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Sat May 23, 2020, 08:45 AM

1,059 Dams In MI; Their Average Age 74 Years; Average Rating Of 91,000 US Dams - "D" From ASCE

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The 91,000 dams in the U.S. earned a “D” for safety in a 2017 report from the American Society of Civil Engineers. The ASCE estimated the cost of fixing up the dams whose failure would threaten lives at roughly $45 billion, and the cost of fixing all aging dams at over $64 billion.

In Michigan, which is under a state of emergency after the two dam breaches, the average age of the state’s total 1,059 dams is 74 years old, older than the typical 50-year designed life span. Just over 170 of those dams are labeled as high hazard potential — meaning a collapse will result in a loss of life. “The combination of aging infrastructure, older design guidelines and an increasing probability of extreme events from global warming is increasing the overall risk of these events,” said Noah Diffenbaugh, a Stanford University climate scientist.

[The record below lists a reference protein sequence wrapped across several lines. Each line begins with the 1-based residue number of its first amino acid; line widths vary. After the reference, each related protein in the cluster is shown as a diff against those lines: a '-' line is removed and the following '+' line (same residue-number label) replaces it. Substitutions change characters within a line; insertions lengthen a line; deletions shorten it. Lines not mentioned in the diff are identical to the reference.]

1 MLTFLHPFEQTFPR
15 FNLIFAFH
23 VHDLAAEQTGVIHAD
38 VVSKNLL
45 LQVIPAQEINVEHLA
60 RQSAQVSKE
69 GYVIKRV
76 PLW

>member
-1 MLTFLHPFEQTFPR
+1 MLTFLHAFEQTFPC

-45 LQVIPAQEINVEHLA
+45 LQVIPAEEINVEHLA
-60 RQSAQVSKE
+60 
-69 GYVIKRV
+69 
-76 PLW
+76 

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Regarding the two dams that broke on Tuesday, the Edenville Dam that was built in 1924 was rated in unsatisfactory condition in 2018 by the state. And the Sanford Dam that was built a year later was rated in fair condition.

Federal regulators since 2014 were warning the Edenville Dam’s owner, Boyce Hydro Power, that the dam could not handle a “probable” heavy flooding event. The Federal Energy Regulatory Commission eventually revoked the dam’s license in 2018 due to a failure to increase the dam’s spillway capacity to safely allow flood water to pass through.

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https://www.cnbc.com/2020/05/21/more-dams-will-collapse-as-aging-infrastructure-cant-keep-up-with-climate-change.html

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